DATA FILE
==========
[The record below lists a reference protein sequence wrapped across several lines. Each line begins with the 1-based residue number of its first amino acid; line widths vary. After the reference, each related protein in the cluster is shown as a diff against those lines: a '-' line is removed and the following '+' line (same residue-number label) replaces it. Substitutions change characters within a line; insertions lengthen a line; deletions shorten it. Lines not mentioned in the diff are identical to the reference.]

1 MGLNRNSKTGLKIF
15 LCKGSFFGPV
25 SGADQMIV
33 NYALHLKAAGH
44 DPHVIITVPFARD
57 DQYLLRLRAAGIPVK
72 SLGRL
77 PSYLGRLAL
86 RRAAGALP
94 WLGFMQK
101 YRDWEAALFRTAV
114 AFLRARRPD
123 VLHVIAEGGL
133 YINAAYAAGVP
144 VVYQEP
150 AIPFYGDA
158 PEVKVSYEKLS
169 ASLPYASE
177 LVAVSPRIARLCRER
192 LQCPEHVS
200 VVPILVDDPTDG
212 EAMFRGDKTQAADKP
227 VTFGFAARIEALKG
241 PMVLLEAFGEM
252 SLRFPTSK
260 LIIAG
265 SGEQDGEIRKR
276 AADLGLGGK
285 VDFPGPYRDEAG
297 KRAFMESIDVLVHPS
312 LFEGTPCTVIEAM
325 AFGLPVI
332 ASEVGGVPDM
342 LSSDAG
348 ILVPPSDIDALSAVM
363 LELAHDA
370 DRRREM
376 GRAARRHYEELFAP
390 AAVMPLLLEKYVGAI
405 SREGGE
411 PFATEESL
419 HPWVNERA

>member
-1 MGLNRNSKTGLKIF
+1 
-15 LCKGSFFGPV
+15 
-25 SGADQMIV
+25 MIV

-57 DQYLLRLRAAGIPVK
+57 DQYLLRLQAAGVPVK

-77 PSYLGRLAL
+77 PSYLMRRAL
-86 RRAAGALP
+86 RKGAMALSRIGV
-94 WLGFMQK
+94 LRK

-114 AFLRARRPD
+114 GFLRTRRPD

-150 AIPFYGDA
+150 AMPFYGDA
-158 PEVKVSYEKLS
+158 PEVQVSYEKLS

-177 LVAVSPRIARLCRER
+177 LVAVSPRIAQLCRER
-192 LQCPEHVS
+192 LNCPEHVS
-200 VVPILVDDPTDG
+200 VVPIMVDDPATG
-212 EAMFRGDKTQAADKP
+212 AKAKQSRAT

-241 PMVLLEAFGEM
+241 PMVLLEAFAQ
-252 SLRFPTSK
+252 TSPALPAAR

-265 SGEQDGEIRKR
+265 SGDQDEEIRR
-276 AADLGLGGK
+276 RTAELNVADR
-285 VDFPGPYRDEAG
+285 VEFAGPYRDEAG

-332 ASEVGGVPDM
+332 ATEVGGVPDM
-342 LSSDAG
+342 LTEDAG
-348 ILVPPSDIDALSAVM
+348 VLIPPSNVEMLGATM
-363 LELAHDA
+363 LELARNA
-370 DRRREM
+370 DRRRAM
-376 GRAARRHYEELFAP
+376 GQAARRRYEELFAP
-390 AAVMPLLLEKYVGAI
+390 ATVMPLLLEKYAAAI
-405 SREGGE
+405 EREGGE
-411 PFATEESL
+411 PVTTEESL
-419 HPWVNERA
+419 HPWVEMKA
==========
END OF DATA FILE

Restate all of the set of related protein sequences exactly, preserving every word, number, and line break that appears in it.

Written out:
[The record below lists a reference protein sequence wrapped across several lines. Each line begins with the 1-based residue number of its first amino acid; line widths vary. After the reference, each related protein in the cluster is shown as a diff against those lines: a '-' line is removed and the following '+' line (same residue-number label) replaces it. Substitutions change characters within a line; insertions lengthen a line; deletions shorten it. Lines not mentioned in the diff are identical to the reference.]

1 MGLNRNSKTGLKIF
15 LCKGSFFGPV
25 SGADQMIV
33 NYALHLKAAGH
44 DPHVIITVPFARD
57 DQYLLRLRAAGIPVK
72 SLGRL
77 PSYLGRLAL
86 RRAAGALP
94 WLGFMQK
101 YRDWEAALFRTAV
114 AFLRARRPD
123 VLHVIAEGGL
133 YINAAYAAGVP
144 VVYQEP
150 AIPFYGDA
158 PEVKVSYEKLS
169 ASLPYASE
177 LVAVSPRIARLCRER
192 LQCPEHVS
200 VVPILVDDPTDG
212 EAMFRGDKTQAADKP
227 VTFGFAARIEALKG
241 PMVLLEAFGEM
252 SLRFPTSK
260 LIIAG
265 SGEQDGEIRKR
276 AADLGLGGK
285 VDFPGPYRDEAG
297 KRAFMESIDVLVHPS
312 LFEGTPCTVIEAM
325 AFGLPVI
332 ASEVGGVPDM
342 LSSDAG
348 ILVPPSDIDALSAVM
363 LELAHDA
370 DRRREM
376 GRAARRHYEELFAP
390 AAVMPLLLEKYVGAI
405 SREGGE
411 PFATEESL
419 HPWVNERA

>member
-1 MGLNRNSKTGLKIF
+1 
-15 LCKGSFFGPV
+15 
-25 SGADQMIV
+25 MIV

-57 DQYLLRLRAAGIPVK
+57 DQYLLRLQAAGVPVK

-77 PSYLGRLAL
+77 PSYLMRRAL
-86 RRAAGALP
+86 RKGAMALSRIGV
-94 WLGFMQK
+94 LRK

-114 AFLRARRPD
+114 GFLRTRRPD

-150 AIPFYGDA
+150 AMPFYGDA
-158 PEVKVSYEKLS
+158 PEVQVSYEKLS

-177 LVAVSPRIARLCRER
+177 LVAVSPRIAQLCRER
-192 LQCPEHVS
+192 LNCPEHVS
-200 VVPILVDDPTDG
+200 VVPIMVDDPATG
-212 EAMFRGDKTQAADKP
+212 AKAKQSRAT

-241 PMVLLEAFGEM
+241 PMVLLEAFAQ
-252 SLRFPTSK
+252 TSPALPAAR

-265 SGEQDGEIRKR
+265 SGDQDEEIRR
-276 AADLGLGGK
+276 RTAELNVADR
-285 VDFPGPYRDEAG
+285 VEFAGPYRDEAG

-332 ASEVGGVPDM
+332 ATEVGGVPDM
-342 LSSDAG
+342 LTEDAG
-348 ILVPPSDIDALSAVM
+348 VLIPPSNVEMLGATM
-363 LELAHDA
+363 LELARNA
-370 DRRREM
+370 DRRRAM
-376 GRAARRHYEELFAP
+376 GQAARRRYEELFAP
-390 AAVMPLLLEKYVGAI
+390 ATVMPLLLEKYAAAI
-405 SREGGE
+405 EREGGE
-411 PFATEESL
+411 PVTTEESL
-419 HPWVNERA
+419 HPWVEMKA